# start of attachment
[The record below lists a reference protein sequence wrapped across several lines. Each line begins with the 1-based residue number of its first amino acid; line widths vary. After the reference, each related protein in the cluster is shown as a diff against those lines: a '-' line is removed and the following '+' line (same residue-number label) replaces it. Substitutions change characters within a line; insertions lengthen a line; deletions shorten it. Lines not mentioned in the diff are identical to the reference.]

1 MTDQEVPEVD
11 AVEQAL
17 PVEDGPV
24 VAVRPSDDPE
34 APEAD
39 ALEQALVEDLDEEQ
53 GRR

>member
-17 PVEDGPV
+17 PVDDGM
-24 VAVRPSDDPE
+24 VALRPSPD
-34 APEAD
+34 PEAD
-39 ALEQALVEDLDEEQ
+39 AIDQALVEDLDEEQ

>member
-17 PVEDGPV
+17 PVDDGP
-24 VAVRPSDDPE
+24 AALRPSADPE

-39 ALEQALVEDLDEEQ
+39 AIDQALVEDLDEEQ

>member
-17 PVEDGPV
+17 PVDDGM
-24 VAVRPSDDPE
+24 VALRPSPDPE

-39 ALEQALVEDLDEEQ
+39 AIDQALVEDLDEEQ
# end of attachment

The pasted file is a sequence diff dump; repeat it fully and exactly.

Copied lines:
[The record below lists a reference protein sequence wrapped across several lines. Each line begins with the 1-based residue number of its first amino acid; line widths vary. After the reference, each related protein in the cluster is shown as a diff against those lines: a '-' line is removed and the following '+' line (same residue-number label) replaces it. Substitutions change characters within a line; insertions lengthen a line; deletions shorten it. Lines not mentioned in the diff are identical to the reference.]

1 MTDQEVPEVD
11 AVEQAL
17 PVEDGPV
24 VAVRPSDDPE
34 APEAD
39 ALEQALVEDLDEEQ
53 GRR

>member
-17 PVEDGPV
+17 PVDDGM
-24 VAVRPSDDPE
+24 VALRPSPD
-34 APEAD
+34 PEAD
-39 ALEQALVEDLDEEQ
+39 AIDQALVEDLDEEQ

>member
-17 PVEDGPV
+17 PVDDGP
-24 VAVRPSDDPE
+24 AALRPSADPE

-39 ALEQALVEDLDEEQ
+39 AIDQALVEDLDEEQ

>member
-17 PVEDGPV
+17 PVDDGM
-24 VAVRPSDDPE
+24 VALRPSPDPE

-39 ALEQALVEDLDEEQ
+39 AIDQALVEDLDEEQ